It was late and Paul had to go home and so it was over.  A stalemate, we presumed.  No clear winner, each side having done their best to promote their own arguments to win over the other.  But both Paul and Frank were unbudgeable and they each stuck to their guns.
            For the rest of us, the conversation about the conversation had just begun. 
            “Why doesn’t he ever have meaningful conversations with us,” David asked to no one in particular.  “He engaged with Paul when Paul challenged, but shouldn’t he take it upon himself to engage us,” asked David.  No one really cared, but it was clear in the conversation about the conversation that David didn’t really care about whose music was best.  To David, the conversation was an example of a father that didn’t take adequate interest in his own children, but would take extra time and supreme effort in a very engaging discussion – but not with David. 
            I inwardly agreed with David, but I didn’t say anything.  In some very primal way, I am sure that I longed to have a father who took an interest in me, who talked to me, who taught me things, who engaged me in his activities for our mutual benefit.  I am sure that David had a good point that Frank should do these sorts of things, but I was not bitter about the fact that he did not do so.
            The rest of us had probably long ago accepted Frank for what and who he was.  To me, Frank was neither good nor bad, right nor wrong – he simply was my father, doing what he did in his patterns of somewhat predictable behavior. But to David, Frank’s conversation was like a slap in the face, saying that he can take the time with a friend of the family, but would not take the time with his own children.  At least that’s how I took David’s reaction.
            Depending on who you asked during the various conversations about the conversation in the weeks and months that followed, the entire event was amusing, meaningless, interesting, a waste of time, insightful, and/or demonstrated that Frank was capable of in-depth abstract thought and could maintain an intellectual conversation and hold his own for hours. 
Though I generally disagreed with Frank’s premise, his performance definitely boosted my image of him.  And likewise my image of Paul was greatly enlarged.  Here was a peer of my brother who could debate with intensity and authority, and try to convince my father of a point of view which I held, but felt totally unable to communicate in any meaningful way.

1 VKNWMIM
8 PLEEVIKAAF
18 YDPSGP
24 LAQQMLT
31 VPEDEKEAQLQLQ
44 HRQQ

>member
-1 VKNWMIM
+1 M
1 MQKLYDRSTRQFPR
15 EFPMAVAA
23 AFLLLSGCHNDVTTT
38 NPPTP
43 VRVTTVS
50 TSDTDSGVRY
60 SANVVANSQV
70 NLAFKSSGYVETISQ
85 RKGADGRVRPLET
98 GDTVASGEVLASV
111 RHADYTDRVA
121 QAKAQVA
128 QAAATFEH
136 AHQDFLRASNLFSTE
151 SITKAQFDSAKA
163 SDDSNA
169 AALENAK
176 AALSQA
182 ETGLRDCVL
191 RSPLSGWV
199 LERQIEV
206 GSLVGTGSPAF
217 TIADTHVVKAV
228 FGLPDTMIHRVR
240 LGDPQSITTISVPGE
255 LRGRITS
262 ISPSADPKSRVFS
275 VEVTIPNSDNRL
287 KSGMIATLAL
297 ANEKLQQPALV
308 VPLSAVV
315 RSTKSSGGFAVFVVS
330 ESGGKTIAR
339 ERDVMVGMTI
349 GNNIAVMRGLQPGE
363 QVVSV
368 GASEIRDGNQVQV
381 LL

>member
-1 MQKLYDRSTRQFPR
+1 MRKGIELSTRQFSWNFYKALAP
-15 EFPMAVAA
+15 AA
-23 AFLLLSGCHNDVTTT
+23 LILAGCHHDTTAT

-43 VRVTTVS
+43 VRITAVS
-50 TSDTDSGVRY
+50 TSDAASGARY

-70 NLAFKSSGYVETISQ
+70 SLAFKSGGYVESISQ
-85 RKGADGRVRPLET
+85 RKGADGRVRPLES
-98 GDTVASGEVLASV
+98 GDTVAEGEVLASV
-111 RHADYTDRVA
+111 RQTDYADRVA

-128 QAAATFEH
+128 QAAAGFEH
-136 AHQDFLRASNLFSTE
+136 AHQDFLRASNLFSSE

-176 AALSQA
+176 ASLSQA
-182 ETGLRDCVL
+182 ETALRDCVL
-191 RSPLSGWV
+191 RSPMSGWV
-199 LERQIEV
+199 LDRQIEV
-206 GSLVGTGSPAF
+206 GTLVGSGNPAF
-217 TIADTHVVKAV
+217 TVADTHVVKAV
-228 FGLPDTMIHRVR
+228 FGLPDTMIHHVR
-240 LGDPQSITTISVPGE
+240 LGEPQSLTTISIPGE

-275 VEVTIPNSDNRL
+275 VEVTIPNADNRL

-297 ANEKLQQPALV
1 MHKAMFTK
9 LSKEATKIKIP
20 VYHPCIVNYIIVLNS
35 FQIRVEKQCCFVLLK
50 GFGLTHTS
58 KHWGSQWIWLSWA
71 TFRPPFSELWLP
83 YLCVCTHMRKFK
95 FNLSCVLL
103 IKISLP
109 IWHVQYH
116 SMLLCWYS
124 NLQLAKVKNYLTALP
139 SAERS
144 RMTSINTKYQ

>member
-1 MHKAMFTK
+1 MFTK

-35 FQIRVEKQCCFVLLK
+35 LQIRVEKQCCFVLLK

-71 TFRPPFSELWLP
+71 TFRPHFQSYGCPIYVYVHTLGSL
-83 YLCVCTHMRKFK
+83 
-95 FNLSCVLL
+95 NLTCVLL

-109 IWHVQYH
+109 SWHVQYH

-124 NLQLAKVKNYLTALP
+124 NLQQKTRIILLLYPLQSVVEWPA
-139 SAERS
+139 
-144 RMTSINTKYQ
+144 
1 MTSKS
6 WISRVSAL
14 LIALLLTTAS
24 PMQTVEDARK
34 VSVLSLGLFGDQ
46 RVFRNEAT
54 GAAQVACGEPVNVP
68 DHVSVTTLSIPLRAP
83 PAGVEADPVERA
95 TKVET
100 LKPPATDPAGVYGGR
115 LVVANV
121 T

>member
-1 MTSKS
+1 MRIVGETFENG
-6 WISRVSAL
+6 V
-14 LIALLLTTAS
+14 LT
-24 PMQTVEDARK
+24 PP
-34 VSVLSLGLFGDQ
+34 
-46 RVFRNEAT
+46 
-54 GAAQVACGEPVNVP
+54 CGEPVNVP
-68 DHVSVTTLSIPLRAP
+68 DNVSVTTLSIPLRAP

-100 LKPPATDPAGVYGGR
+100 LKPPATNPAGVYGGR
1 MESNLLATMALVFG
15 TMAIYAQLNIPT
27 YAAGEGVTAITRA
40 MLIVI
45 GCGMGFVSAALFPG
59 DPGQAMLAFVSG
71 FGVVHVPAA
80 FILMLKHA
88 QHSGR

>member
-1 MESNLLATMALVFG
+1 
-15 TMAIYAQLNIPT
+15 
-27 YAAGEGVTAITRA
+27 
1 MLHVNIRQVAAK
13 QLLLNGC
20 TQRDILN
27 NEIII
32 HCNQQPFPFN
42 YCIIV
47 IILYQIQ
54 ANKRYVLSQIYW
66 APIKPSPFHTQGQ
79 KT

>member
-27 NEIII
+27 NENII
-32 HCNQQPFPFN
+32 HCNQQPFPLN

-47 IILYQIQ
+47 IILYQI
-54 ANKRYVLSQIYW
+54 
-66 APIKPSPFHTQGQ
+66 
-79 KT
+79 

Survival Pack followup

On the Dirttime Forum, we had a discussion about "bug out bags" and what to carry if you ever had to evacuate your home.  This topic resulted in many comments, and some controversy.  Please check out the Forum at www.Dirttime.com, and also look at the commentary under Web Articles.

Again, everything you need is at home.  Why wander the streets?  BUT, if there is no choice, then you should carry what you know you'll need.  But what do you need?  There is no one answer, since your situation, location, time of year, and many other factors all come into play.

See what others say on the Dirttime Forum, and let me know if you have questions.

Tuesday, August 14, 2012

What if you had to evacuate?

During one of my Pasadena City College survival classes, a student asked me to list the items that should be carried in an evacuation bag, also known as the “bugout bag.”  In other words, if she had to immediately leave her home for some reason, what should her survival bag contain.  Of course, this led to a big portion of that evening’s discussion.

“First,” I responded, “what scenario are we talking about?” The student was thinking of a serious emergency where even a car wouldn’t be useful, where you’d have to evacuate on foot.